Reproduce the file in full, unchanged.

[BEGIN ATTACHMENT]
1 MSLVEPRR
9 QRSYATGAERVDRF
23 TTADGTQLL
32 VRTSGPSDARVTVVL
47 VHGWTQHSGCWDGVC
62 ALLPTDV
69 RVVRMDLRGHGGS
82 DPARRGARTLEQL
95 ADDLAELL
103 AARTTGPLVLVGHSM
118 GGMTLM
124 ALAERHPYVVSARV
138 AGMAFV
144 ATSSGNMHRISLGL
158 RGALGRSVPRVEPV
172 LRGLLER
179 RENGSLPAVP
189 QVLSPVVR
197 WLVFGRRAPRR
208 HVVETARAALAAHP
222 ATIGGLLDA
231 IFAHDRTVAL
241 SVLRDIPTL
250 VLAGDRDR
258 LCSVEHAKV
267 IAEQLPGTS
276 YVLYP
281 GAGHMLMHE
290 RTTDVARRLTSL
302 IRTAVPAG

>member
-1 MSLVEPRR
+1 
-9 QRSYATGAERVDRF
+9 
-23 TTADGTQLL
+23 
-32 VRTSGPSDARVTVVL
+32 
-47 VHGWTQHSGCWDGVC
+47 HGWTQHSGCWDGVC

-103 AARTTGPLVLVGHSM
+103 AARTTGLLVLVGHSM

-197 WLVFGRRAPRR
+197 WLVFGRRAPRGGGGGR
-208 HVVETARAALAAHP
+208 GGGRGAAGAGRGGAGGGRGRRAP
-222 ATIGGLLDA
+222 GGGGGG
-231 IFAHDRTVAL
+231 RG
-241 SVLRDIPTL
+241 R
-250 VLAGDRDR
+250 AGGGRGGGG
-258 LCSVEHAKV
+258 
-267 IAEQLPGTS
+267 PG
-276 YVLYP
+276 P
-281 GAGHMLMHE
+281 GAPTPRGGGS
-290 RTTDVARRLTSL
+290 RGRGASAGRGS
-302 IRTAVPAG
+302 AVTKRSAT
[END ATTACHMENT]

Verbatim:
1 MSLVEPRR
9 QRSYATGAERVDRF
23 TTADGTQLL
32 VRTSGPSDARVTVVL
47 VHGWTQHSGCWDGVC
62 ALLPTDV
69 RVVRMDLRGHGGS
82 DPARRGARTLEQL
95 ADDLAELL
103 AARTTGPLVLVGHSM
118 GGMTLM
124 ALAERHPYVVSARV
138 AGMAFV
144 ATSSGNMHRISLGL
158 RGALGRSVPRVEPV
172 LRGLLER
179 RENGSLPAVP
189 QVLSPVVR
197 WLVFGRRAPRR
208 HVVETARAALAAHP
222 ATIGGLLDA
231 IFAHDRTVAL
241 SVLRDIPTL
250 VLAGDRDR
258 LCSVEHAKV
267 IAEQLPGTS
276 YVLYP
281 GAGHMLMHE
290 RTTDVARRLTSL
302 IRTAVPAG

>member
-1 MSLVEPRR
+1 
-9 QRSYATGAERVDRF
+9 
-23 TTADGTQLL
+23 
-32 VRTSGPSDARVTVVL
+32 
-47 VHGWTQHSGCWDGVC
+47 HGWTQHSGCWDGVC

-103 AARTTGPLVLVGHSM
+103 AARTTGLLVLVGHSM

-197 WLVFGRRAPRR
+197 WLVFGRRAPRGGGGGR
-208 HVVETARAALAAHP
+208 GGGRGAAGAGRGGAGGGRGRRAP
-222 ATIGGLLDA
+222 GGGGGG
-231 IFAHDRTVAL
+231 RG
-241 SVLRDIPTL
+241 R
-250 VLAGDRDR
+250 AGGGRGGGG
-258 LCSVEHAKV
+258 
-267 IAEQLPGTS
+267 PG
-276 YVLYP
+276 P
-281 GAGHMLMHE
+281 GAPTPRGGGS
-290 RTTDVARRLTSL
+290 RGRGASAGRGS
-302 IRTAVPAG
+302 AVTKRSAT